Tokays - geckos with attitude

Back in the 1980s, the tokay was a widely-kept pet lizard, but ultimately, its temperament counted against it. Now however, there are signs that these geckos are becoming more popular again, and it is not hard to see why.

Firstly, they are bold by nature and have an impressive appearance, ranking amongst the largest of all living geckos. Their colouration is very attractive, although as with other lizards, it does vary somewhat, depending on their environment and mood. It can range from pale sky blue to a much darker, grey colour, offset with yellowish, orange or red markings.

Why tokay?

Tokay geckos (Gekko gecko) are surprisingly noisy, and both their common and scientific names represent the sounds of their calls. In fact, it is not just ‘tokay’ that comes from their call, but also the group name of ‘gecko’ - and ‘gekko’ as in this case.


The care of this robust species is quite straightforward, and similar to that of other geckos, taking into account its larger size. Tokays require a tall vivarium, with plenty of climbing space, decorated with securely-positioned branches for this purpose.

Adequate retreats must also be incorporated here. In common with most geckos, the tokay is a nocturnal species, which will tend to hide away during the day, emerging to hunt at dusk.

Unfortunately however, male tokay geckos are not placid by nature, proving to be decidedly aggressive and territorial. They need to be housed separately, although a male can be accommodated with several females in suitably spacious surroundings. A glass vivarium is the best option, helping to maintain the necessary level of humidity in their quarters.

The temperature here during the day should be up to 32°C (90°F) at the hottest point, falling back to perhaps 21°C (70°F) in the coolest part of the vivarium overnight. A well-shielded heat source such as a ceramic heater should be used, bearing in mind that these geckos can easily burn themselves as they climb around their quarters. Special ultra-violet (UV) lighting is recommended as well.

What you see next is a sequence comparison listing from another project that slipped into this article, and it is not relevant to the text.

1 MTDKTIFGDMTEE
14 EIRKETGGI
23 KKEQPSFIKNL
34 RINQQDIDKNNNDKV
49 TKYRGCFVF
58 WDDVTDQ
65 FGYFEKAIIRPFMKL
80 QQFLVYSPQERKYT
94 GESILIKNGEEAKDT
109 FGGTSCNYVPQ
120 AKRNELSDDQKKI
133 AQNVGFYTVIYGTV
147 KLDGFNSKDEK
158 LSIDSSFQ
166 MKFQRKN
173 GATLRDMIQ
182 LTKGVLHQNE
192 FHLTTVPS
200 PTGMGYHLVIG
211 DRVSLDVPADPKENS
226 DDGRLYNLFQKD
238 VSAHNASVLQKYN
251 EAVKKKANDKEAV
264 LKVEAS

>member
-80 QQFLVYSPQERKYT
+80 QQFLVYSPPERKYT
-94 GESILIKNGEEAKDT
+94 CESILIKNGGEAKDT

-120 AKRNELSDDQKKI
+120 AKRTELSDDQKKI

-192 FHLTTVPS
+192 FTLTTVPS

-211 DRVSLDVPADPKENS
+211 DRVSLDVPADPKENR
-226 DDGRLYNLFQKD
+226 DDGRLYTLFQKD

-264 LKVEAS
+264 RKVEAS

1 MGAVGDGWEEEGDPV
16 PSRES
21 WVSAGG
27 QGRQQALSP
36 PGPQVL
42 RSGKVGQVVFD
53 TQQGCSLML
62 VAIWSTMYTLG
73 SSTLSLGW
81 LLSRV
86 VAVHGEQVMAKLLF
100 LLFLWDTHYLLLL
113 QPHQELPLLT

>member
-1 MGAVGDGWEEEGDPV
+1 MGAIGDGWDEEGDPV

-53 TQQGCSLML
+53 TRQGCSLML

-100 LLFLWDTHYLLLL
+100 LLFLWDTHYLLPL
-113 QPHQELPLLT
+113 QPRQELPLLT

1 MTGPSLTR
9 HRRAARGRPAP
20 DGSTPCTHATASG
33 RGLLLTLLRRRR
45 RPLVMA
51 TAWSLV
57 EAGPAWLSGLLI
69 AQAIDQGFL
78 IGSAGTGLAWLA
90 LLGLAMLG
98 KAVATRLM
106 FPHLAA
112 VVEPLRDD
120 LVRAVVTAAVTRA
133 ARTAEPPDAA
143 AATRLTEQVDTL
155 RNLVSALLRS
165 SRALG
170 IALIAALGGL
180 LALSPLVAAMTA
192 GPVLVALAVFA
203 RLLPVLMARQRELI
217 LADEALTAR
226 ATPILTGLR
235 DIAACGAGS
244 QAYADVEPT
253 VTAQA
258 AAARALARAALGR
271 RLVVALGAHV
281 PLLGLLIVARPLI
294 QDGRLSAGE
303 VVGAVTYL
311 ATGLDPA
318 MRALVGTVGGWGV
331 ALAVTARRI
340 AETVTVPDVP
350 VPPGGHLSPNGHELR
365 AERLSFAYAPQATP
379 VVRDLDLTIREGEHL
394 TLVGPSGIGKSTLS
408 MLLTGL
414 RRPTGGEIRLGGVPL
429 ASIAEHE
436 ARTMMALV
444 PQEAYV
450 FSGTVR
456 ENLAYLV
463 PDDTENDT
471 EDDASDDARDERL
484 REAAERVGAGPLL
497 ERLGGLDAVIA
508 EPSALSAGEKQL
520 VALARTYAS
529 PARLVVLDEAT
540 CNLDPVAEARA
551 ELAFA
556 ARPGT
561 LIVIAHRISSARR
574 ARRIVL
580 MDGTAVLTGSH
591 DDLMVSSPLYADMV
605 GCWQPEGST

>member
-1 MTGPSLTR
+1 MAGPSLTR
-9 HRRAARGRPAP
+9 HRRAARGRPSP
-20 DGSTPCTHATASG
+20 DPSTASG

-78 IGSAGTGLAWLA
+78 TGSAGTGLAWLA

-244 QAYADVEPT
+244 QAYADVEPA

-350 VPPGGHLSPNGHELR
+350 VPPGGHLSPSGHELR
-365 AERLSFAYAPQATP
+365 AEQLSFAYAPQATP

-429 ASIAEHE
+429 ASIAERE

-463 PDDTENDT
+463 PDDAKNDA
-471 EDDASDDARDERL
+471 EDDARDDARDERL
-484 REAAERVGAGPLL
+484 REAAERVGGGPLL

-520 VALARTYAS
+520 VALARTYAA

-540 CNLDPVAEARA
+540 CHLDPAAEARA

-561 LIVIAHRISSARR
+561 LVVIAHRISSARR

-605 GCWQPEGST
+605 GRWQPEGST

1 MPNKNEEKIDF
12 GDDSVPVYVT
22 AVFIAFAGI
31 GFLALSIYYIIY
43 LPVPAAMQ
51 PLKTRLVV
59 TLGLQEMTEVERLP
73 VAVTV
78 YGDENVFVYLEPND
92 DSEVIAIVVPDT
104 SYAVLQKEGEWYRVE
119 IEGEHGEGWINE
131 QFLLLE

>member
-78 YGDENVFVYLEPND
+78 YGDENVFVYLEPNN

The humidity must be increased by more frequent spraying when the tokayClimbing tokay gecko is shedding, to give a hygrometer reading between 80-90%. It is particularly important to keep a watch on the skin surrounding its enlarged toes, which it relies upon to walk up walls and other vertical surfaces. If this is not shed cleanly, then this is likely to tighten, cutting off the blood supply, which will ultimately result in the loss of the digit unless detected early. Humidity levels can also be maintained by using coconut fibre as the substrate, and a shedding hide containing damp sphagnum moss is also recommended.

Food and water

Healthy tokays have keen appetites, and can be easily maintained mainly on gut-loaded crickets. As a guide, chose a size of cricket smaller than that of the gecko’s head, so the insects can be eaten easily, and are unlikely to cause harm to the gecko, and avoid placing too many crickets in the gecko’s enclosure at any time.

Tokays can also benefit from other types of livefood in moderation, such as locusts and mealworms of suitable size. Adults are also large enough to eat the occasional ‘pinkie’ mouse, as more commonly sold for snake food. A small bowl of water should be provided, but these geckos often prefer to drink water droplets when their quarters are being sprayed. (Be certain to keep water well away from the electrics).